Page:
In response a group of laws on strict regulation on factories owners and est. effective ways for enforcing them.
The west produced some of the most notable progressive leaders of the time like Hiram Johnson, William Borah, and others. Most were senators at somepoint.
The most important target for the west was the federal gov, because the federal gov. had more power in the west because it handled states dispute.
The federal gov. had a lot of control over the lands and reasources of the west. They also gave grants for railroad and water projects.
Most of the western growth was due to the government.
African Americans faced greater obstacles than any other group in challenging their opressed status. Many Blacks worked for self improvement, and didn't challenge whites(Booker Washington's method). W.E.B. Du Bois lead a counterattack; he advocated that talented blacks should strive for education and professional work. Bois encouraged African Americans to fight for their civil rights and not wait for them.
In 1905, Du Bois and others launched the Niagra movement, and which would eventually form the Nation Assciation for the advancement of Colored People. They NAACP had important victories such as in Guinn vs U.S. which declared the granfather clause unconctitutional.
All reformers agreed that the growing immigration population had created social problems, but people were disagreeing about how to solve the problem. Some thought that the best approach was to help new residents adapt to American society, while others was to limit the flow of new arrivals New theories claimed the introduction of immigrants into American society was polluting the nation's racial stock.
To support the theory, eugenics were discussed(eugenics= the science of altering the reproductive process of plants and animals to create hybrids). The Cargnie foundation funded a effort to use eugenics with humans. This was an effort to grade races according to their genetic qualities. Eugenics spread the belief that immigration was contribution to the multiplication of the unfit.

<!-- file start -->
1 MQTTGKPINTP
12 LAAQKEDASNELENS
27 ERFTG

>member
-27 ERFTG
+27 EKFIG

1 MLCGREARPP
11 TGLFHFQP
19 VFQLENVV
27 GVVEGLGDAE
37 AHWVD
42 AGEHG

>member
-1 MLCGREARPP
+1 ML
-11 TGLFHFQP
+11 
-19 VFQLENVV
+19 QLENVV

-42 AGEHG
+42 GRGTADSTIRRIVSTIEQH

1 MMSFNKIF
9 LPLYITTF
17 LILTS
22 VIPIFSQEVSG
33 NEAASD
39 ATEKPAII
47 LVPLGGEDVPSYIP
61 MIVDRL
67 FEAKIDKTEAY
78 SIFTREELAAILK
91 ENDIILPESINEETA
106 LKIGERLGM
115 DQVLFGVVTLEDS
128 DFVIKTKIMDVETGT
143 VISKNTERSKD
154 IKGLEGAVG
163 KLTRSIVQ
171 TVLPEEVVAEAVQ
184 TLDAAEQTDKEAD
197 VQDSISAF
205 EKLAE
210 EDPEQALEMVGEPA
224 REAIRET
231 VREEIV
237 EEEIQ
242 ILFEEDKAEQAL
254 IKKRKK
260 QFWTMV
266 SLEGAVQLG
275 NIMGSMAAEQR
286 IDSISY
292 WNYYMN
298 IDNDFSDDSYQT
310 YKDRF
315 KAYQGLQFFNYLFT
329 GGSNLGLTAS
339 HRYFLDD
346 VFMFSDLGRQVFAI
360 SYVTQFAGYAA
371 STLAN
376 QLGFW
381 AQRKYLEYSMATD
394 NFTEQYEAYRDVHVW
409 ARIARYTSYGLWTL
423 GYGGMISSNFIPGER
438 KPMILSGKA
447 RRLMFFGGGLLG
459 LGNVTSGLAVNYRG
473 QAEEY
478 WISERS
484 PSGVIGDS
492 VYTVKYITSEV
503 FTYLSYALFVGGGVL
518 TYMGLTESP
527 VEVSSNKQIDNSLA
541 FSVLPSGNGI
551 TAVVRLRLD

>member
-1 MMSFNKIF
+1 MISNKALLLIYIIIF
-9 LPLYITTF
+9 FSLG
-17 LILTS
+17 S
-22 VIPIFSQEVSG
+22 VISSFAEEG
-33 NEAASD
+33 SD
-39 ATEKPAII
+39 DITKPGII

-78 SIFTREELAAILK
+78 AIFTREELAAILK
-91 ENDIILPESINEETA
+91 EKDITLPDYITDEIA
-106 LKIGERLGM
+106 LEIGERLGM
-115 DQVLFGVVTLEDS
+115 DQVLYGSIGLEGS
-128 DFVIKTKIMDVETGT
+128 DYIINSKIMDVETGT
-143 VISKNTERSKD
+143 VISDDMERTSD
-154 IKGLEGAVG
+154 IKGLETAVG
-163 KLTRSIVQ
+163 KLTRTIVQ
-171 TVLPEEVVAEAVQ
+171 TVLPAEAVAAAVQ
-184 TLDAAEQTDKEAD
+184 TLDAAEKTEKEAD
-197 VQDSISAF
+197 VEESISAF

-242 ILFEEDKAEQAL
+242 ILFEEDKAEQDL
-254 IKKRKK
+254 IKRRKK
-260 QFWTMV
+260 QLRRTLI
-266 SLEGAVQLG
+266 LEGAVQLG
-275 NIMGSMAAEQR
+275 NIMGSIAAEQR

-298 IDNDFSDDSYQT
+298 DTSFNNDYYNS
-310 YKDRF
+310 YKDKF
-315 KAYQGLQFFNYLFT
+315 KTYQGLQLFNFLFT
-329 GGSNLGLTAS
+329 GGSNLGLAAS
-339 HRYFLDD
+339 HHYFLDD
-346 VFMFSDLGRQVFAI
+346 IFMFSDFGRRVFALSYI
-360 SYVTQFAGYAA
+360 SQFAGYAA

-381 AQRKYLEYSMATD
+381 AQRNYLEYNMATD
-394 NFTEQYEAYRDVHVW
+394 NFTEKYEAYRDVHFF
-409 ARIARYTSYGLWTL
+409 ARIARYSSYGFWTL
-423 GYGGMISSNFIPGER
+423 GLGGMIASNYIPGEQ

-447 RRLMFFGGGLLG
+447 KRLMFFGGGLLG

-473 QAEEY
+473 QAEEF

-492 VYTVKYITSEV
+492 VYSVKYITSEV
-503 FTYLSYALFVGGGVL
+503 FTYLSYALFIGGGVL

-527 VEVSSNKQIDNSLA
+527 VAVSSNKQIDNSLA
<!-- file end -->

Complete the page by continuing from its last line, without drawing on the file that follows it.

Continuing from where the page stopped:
A federal commission was formed to solve the issue, they claimed immigration should be retricted by nationality. This movement was unable to take off becuase employers and immigrants blocked its passage. But after world war 1, the nativist tide was gaining tide.
Many progressives considered the elimination of alcohol from American lfie a necessary step in restoring society. Scare wages disapeared in saloons, drunkeness spawned violence within urban families, and employees missed work from drunkeness. Progressives saw it as a way to attack city bosses(saloons were a central institution of the urban machine).
Temperance advocates formed the Women's Christian Temperance Union; they demanded complete prohibition of the sale and manufacture of alcohol. Many states passed prohibition laws, but temperance advocates wanted a national law. In 1917, progressive advocates of prohibition passed a consitutional amendment ambodying their demands(18th).
Between 1900 and 1914, the socialist party of America gained considerable strength. It was heavily supported by immigrant communities and by the prodestant farmers in the south and midwest. The socialist all agreed structural changes in the economy were necessary. Some favored militant direct action, these people formed the Industrial workers of the world(iww) or the wobblies. The wobblies advocated for a single union for all workers, abolition of the 'wage slave' system, and they rejected political action in strikes. The wobblies were believed to have been responsible for dynimating railroads and other acts of terror. But after the IWW held a strike for the timber industry , the government passed laws to outlaw the wobblies. Those who favored a peaceful change, dominated the socialist party. After the socialists refused to support the war, the organization declined in popularity.
Reformers hoped to restore the economy to a more human scale; they wanted the government to break up the largest combinations and enforce a balance betweeen the need for bigness and the need for competition. This viewpoint came from Louis Brandeis who opposed bigness because it was ineffiecent and a threat to freedom. 'Bigness' limited the power of individuals to control their destinites and encouraged abuses of power. Progressives believed that the government should guard against the abuses of power by large institutions, and should distingush between good and bad trusts and take down bad
The nationalists believed that the industrial economy had to have some form of coordination. To some it meant that buisnesses had to learn new ways of cooperation and self-regulation, while others thought the government had to play a more active role in regulating and planning economic life. Roosevelt supported government intervention, and he would become a symbol of reform impulse at the national level.